Most importantly, Bercovici has not thrown an interception in 50 combined attempts over the last two seasons.

Alas, Kelly was the entrenched starter heading into this season, and the entrenched starter he will remain.

For the season, Kelly has completed 42-of-68 passes for 625 yards with six touchdowns and no interceptions while rushing 19 times for 168 yards and two more scores.

The 14th-ranked Sun Devils will visit Washington at 10:45 p.m. ET on ESPN this Saturday.

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Purdue loses linebacker Robinson to torn ACL

Sean Robinson, Malcom Agnew

Purdue senior linebacker Sean Robinson has played his final game of the 2014 season. Boilermakers head coach Darrell Hazell announced Monday Robinson tore his ACL in his right knee in a game earlier this season.

Robinson’s ACL was torn back on October 4 against Illinois. He recorded five tackles in the game before having to leave for medical treatment. He did not play in either of Purdue’s two most recent games, against Michigan State or Minnesota. Hazell said Robinson will undergo surgery later this month, on October 28.

Robinson was Purdue’s fourth-leading tackler this season with 42 tackles, including 27 solo tackles.

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Sorry Florida fans, Muschamp not going anywhere (yet)

Will Muschamp

As the season got off to a poor start in Gainesville, Florida, athletics director Jeremy Foley issued a statement saying the performance of head coach Will Muschamp and the direction of the football program would be evaluated at the end of the regular season. That still appears to be the case despite one of the worst losses the Gators have experienced in some time at the hands of Missouri.

“At the beginning of the season we said we would evaluate the season as it plays out,’’ Foley said in a statement released on the school’s athletics website. “We will continue to do so. Our sole focus right now is supporting our coaching staff and players as they prepare for Georgia.”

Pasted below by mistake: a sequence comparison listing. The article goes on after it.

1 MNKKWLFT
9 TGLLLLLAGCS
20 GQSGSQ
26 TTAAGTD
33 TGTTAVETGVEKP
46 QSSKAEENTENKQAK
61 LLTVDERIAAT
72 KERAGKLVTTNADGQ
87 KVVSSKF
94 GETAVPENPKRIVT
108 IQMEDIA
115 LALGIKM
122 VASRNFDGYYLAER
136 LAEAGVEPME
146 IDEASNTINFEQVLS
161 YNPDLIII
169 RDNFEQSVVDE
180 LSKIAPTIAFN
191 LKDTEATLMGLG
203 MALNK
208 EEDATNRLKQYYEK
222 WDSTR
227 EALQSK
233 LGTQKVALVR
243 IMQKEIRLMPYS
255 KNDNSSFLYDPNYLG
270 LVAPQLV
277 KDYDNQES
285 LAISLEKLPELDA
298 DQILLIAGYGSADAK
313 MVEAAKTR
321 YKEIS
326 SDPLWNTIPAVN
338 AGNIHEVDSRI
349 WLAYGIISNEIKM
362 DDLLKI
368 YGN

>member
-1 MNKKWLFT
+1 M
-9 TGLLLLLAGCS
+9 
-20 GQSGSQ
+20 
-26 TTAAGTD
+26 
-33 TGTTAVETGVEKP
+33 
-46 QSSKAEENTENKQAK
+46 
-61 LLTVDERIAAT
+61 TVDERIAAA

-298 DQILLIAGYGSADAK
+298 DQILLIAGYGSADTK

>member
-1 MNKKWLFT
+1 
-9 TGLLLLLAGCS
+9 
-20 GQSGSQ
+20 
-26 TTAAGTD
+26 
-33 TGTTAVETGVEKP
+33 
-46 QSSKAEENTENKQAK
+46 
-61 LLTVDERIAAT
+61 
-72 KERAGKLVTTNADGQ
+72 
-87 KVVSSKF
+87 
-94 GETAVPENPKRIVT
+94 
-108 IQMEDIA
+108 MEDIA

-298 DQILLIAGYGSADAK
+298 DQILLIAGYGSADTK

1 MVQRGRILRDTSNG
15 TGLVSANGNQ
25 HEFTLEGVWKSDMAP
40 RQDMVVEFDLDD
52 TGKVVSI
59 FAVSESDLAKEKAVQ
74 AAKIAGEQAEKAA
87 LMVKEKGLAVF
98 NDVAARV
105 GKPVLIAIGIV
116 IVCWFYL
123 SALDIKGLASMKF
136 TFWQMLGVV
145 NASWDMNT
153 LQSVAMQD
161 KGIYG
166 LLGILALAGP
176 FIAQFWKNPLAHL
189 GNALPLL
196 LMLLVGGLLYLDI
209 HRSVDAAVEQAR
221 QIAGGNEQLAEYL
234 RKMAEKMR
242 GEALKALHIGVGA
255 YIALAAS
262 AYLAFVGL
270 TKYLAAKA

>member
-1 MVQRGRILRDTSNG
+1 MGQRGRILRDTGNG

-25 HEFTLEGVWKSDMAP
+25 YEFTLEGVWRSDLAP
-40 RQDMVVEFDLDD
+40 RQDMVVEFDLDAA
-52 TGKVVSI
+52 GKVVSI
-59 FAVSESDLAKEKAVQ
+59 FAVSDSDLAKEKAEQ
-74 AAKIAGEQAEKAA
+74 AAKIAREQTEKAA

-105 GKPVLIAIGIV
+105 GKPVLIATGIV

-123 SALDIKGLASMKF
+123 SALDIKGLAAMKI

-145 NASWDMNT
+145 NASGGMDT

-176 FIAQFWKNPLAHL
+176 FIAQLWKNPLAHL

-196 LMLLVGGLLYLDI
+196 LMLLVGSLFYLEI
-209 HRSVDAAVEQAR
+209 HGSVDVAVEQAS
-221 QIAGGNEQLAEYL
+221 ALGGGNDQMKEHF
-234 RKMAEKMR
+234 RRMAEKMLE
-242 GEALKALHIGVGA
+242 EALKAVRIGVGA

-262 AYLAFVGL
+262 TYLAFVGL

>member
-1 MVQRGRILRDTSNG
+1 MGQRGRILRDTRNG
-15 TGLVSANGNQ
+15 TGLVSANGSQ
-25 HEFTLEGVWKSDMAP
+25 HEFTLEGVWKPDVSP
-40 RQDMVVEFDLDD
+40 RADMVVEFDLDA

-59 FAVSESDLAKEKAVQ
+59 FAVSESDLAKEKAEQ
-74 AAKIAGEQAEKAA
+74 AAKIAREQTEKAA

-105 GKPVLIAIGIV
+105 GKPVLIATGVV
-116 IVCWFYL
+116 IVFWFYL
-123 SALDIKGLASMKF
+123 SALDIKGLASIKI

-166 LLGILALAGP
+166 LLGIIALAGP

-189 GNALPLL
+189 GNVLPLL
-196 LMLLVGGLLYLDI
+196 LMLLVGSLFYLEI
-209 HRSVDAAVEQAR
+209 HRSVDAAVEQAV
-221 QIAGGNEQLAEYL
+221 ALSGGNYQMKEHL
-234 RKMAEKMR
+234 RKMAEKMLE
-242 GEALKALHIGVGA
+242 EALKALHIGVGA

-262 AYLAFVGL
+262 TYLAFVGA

Florida’s 42-13 loss at home to Missouri dropped the Gators to 3-3 overall and 2-3 in the SEC. Florida still has games against Georgia in two weeks and Florida State at the end of the regular season. Coming off a blowout loss and going into a bye week feels about as good a time as any for a school to make an in-season coaching change. As it appears Muschamp will manage to hold onto the job, it would appear Muschamp will remain on the sideline in charge of the Florida program through the end of the regular season.

Making a change in season likely does nothing in terms of making changes for the future, other than showing fans change is coming. Florida should be attractive enough as a football program to lure just about any coach it would have its sights on, even with a potential vacancy opening up at a school like Michigan. There could be some former Florida assistants worth keeping an eye on as well, such as Dan Mullen at Mississippi State and Steve Addazio at Boston College. Charlie Strong is another former Florida assistant as well, and is currently the head coach at Texas. Would Strong leave Texas for Florida?

We will see where Florida goes from here, but for now, the program is in the hands of Muschamp.

At least for another week or two.

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Media doesn’t learn lesson, Jimbo Fisher cuts interview short

Jimbo Fisher, Jameis Winston

Florida State is coming off its biggest win of the year, against Notre Dame. The Seminoles are now staring down a possible 12-0 regular season and third straight ACC championship en route to a spot in the first College Football Playoff. They will do so while facing all sorts of drama off the field surrounding Heisman Trophy winning quarterback Jameis Winston. The focus on Winston may be getting to head coach Jimbo Fisher. Fisher lashed out at media coverage of his program a week ago, and today he decided to cut an interview short after fielding too many questions about Winston.

Asked if there was any update on the university disciplinary hearing for Winston, Fisher attempted to shift the focus to Louisville in a similar fashion to how he did last week with Notre Dame.

“We’re moving on with Louisville and talking about the other things,” Fisher said. “Everything should be great.”

Fisher soon got hot under the collar and brought an end to the interview opportunity once questioned about his reputation.

“I don’t want to get into this,” Fisher said. “These questions weren’t supposed to be asked today.”

If not today, Fisher, when would work best for you?

Fisher put his integrity on the line with his public defense of Winston, saying there was no crime committed because Winston was never charged. Coaches will come to the defense of their players, so this is not exactly going against the grain for Fisher, but to do so in such an adamant fashion and direct blame on media coverage opens Fisher up to possible warranted criticism if Winston is found guilty of violating the university code of conduct.